Defendants argue that under the California Government Code, a public agency and public employees acting in the scope of their employment cannot be liable for common law torts, including intentional infliction of emotional distress (IIED). Plaintiff does not dispute that the SID is a public agency within the meaning of this section.

Government Code section 815(a) provides in relevant part: "Except as otherwise provided by statute . . . [a] public entity is not liable for any injury, whether such injury arises out of an act or omission of the public entity or a public employee or any other person." As a result, a public agency's direct tort liability "must be based on a specific statute declaring [public agencies] to be liable, or at least creating some specific duty of care . . . ." Eastburn v. Reg'l Fire Prot. Auth., 31 Cal. 4th 1175, 1183 (2003). Any attempt to impose direct tort liability on SID is barred by this statute. However, a public agency may be vicariously liable for an employee's act or omission within the scope of employment "if the act or omission would . . . have given rise to a cause of action against that employee . . . ." CAL. GOV'T CODE § 815.2(a);

Eastburn, 31 Cal. 4th at 1180. Under California Government Code § 820(a), "a public employee is liable for injury caused by his act or omission to the same extent as a private person." Defendants have pointed to nothing to suggest that defendants King and Mansfield would not be liable, and thus SID not vicariously liable, for intentional infliction of emotional distress. Moreover, section 815(a) does not preclude suit against Mansfield and King, as this section applies only to public entities, not public employees. Jacobsen v. Schwarzenegger, 357 F. Supp. 2d 1198, 1215 (C. D. Cal. 2004). The motion to dismiss on the ground of governmental immunity is denied.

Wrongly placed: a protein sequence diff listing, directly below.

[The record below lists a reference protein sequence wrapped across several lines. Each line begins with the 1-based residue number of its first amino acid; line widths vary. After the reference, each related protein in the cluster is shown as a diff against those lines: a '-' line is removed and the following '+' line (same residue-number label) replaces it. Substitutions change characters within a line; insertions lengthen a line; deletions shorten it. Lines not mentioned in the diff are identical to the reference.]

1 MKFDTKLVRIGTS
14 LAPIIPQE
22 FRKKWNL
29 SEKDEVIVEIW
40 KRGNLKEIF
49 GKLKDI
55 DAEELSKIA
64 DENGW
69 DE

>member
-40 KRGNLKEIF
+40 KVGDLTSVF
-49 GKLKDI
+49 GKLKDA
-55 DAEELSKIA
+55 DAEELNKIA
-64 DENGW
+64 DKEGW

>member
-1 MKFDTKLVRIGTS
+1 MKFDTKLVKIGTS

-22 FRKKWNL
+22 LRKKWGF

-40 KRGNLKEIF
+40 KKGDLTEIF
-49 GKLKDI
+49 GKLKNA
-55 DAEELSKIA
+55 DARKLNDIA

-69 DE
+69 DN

At the end of their argument, defendants state, "[a]dditionally, Plaintiff has not even identified what actions were taken by King or Mansfield that would create any sort of liability. . . Plaintiff's complaint is vague in that it is unclear what acts King and/or Mansfield were allegedly involved in that would give rise to any sort of liability." ECF No. 5-1 at 4. They cite no authority. In reply, defendants contend that these two sentences constitute a challenge to the factual adequacy of the IIED claim. They are incorrect: a position argued in such a conclusory manner is waived. See United States v. Graf, 610 F.3d 1148, 1166 (9th Cir. 2010) (finding that an argument made in two sentences without citation to authority was waived).


Citing California Government Code § 818, defendants argue that a party cannot recover punitive damages from a public entity. Plaintiff agrees that Government Code § 818 precludes the assessment of punitive damages against a public agency, but notes that he is seeking punitive damages only against defendants King and Mansfield. In Runyon v. Superior Court, 187 Cal. App. 3d 878, 880-81 (1986), the California Court of Appeal rejected the argument defendants make here and held that "[a] proper interpretation of Government Code section 818 is that it prohibits a claim of punitive damages against a public entity, but ...